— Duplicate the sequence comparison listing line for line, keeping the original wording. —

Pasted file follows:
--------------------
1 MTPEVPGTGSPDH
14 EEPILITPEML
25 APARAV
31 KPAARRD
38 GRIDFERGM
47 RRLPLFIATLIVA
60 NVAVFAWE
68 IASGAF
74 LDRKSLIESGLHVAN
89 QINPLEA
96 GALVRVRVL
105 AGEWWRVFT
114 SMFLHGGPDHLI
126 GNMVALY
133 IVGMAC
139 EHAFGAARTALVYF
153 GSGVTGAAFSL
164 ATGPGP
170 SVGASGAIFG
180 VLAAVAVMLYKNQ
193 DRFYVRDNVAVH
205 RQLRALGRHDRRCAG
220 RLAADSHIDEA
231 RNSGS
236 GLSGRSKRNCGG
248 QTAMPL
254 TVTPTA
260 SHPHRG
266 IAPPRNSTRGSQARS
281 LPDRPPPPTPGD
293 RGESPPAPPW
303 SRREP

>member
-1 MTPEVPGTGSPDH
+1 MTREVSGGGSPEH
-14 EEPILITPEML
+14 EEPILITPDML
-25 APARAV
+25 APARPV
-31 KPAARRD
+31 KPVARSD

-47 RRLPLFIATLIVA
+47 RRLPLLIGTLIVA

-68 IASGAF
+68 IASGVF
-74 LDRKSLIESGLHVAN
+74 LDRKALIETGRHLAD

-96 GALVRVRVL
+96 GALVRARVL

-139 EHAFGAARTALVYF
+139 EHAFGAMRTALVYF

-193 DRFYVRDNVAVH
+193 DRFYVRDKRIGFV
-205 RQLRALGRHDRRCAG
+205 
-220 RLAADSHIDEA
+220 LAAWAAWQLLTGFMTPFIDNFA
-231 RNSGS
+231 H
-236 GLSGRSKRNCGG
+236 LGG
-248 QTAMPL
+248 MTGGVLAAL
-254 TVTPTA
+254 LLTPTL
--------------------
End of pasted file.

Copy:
1 MTPEVPGTGSPDH
14 EEPILITPEML
25 APARAV
31 KPAARRD
38 GRIDFERGM
47 RRLPLFIATLIVA
60 NVAVFAWE
68 IASGAF
74 LDRKSLIESGLHVAN
89 QINPLEA
96 GALVRVRVL
105 AGEWWRVFT
114 SMFLHGGPDHLI
126 GNMVALY
133 IVGMAC
139 EHAFGAARTALVYF
153 GSGVTGAAFSL
164 ATGPGP
170 SVGASGAIFG
180 VLAAVAVMLYKNQ
193 DRFYVRDNVAVH
205 RQLRALGRHDRRCAG
220 RLAADSHIDEA
231 RNSGS
236 GLSGRSKRNCGG
248 QTAMPL
254 TVTPTA
260 SHPHRG
266 IAPPRNSTRGSQARS
281 LPDRPPPPTPGD
293 RGESPPAPPW
303 SRREP

>member
-1 MTPEVPGTGSPDH
+1 MTREVSGGGSPEH
-14 EEPILITPEML
+14 EEPILITPDML
-25 APARAV
+25 APARPV
-31 KPAARRD
+31 KPVARSD

-47 RRLPLFIATLIVA
+47 RRLPLLIGTLIVA

-68 IASGAF
+68 IASGVF
-74 LDRKSLIESGLHVAN
+74 LDRKALIETGRHLAD

-96 GALVRVRVL
+96 GALVRARVL

-139 EHAFGAARTALVYF
+139 EHAFGAMRTALVYF

-193 DRFYVRDNVAVH
+193 DRFYVRDKRIGFV
-205 RQLRALGRHDRRCAG
+205 
-220 RLAADSHIDEA
+220 LAAWAAWQLLTGFMTPFIDNFA
-231 RNSGS
+231 H
-236 GLSGRSKRNCGG
+236 LGG
-248 QTAMPL
+248 MTGGVLAAL
-254 TVTPTA
+254 LLTPTL